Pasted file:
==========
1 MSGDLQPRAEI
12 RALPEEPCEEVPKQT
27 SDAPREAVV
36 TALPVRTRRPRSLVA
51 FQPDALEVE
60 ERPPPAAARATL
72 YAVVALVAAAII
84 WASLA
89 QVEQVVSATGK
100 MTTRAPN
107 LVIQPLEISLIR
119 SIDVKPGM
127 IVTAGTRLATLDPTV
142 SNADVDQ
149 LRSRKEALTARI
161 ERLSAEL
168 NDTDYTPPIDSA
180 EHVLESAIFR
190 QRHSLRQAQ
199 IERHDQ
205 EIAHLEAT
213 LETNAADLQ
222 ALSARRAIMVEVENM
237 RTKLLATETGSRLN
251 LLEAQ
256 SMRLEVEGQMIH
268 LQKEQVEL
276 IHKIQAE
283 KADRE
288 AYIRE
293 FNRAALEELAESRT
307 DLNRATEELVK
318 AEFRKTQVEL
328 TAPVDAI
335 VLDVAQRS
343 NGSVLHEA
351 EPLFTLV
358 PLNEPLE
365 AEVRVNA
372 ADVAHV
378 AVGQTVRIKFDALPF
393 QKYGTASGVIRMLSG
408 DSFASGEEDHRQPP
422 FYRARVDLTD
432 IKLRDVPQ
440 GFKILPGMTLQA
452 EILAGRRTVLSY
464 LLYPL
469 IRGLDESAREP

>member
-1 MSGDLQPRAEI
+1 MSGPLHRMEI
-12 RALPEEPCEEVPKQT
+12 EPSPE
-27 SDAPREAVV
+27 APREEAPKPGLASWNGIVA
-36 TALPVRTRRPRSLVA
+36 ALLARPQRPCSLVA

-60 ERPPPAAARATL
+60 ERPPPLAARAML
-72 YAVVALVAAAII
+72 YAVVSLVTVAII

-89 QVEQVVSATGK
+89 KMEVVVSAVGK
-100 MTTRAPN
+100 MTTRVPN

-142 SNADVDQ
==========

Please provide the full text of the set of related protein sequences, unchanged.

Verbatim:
1 MSGDLQPRAEI
12 RALPEEPCEEVPKQT
27 SDAPREAVV
36 TALPVRTRRPRSLVA
51 FQPDALEVE
60 ERPPPAAARATL
72 YAVVALVAAAII
84 WASLA
89 QVEQVVSATGK
100 MTTRAPN
107 LVIQPLEISLIR
119 SIDVKPGM
127 IVTAGTRLATLDPTV
142 SNADVDQ
149 LRSRKEALTARI
161 ERLSAEL
168 NDTDYTPPIDSA
180 EHVLESAIFR
190 QRHSLRQAQ
199 IERHDQ
205 EIAHLEAT
213 LETNAADLQ
222 ALSARRAIMVEVENM
237 RTKLLATETGSRLN
251 LLEAQ
256 SMRLEVEGQMIH
268 LQKEQVEL
276 IHKIQAE
283 KADRE
288 AYIRE
293 FNRAALEELAESRT
307 DLNRATEELVK
318 AEFRKTQVEL
328 TAPVDAI
335 VLDVAQRS
343 NGSVLHEA
351 EPLFTLV
358 PLNEPLE
365 AEVRVNA
372 ADVAHV
378 AVGQTVRIKFDALPF
393 QKYGTASGVIRMLSG
408 DSFASGEEDHRQPP
422 FYRARVDLTD
432 IKLRDVPQ
440 GFKILPGMTLQA
452 EILAGRRTVLSY
464 LLYPL
469 IRGLDESAREP

>member
-1 MSGDLQPRAEI
+1 MSGPLHRMEI
-12 RALPEEPCEEVPKQT
+12 EPSPE
-27 SDAPREAVV
+27 APREEAPKPGLASWNGIVA
-36 TALPVRTRRPRSLVA
+36 ALLARPQRPCSLVA

-60 ERPPPAAARATL
+60 ERPPPLAARAML
-72 YAVVALVAAAII
+72 YAVVSLVTVAII

-89 QVEQVVSATGK
+89 KMEVVVSAVGK
-100 MTTRAPN
+100 MTTRVPN

-142 SNADVDQ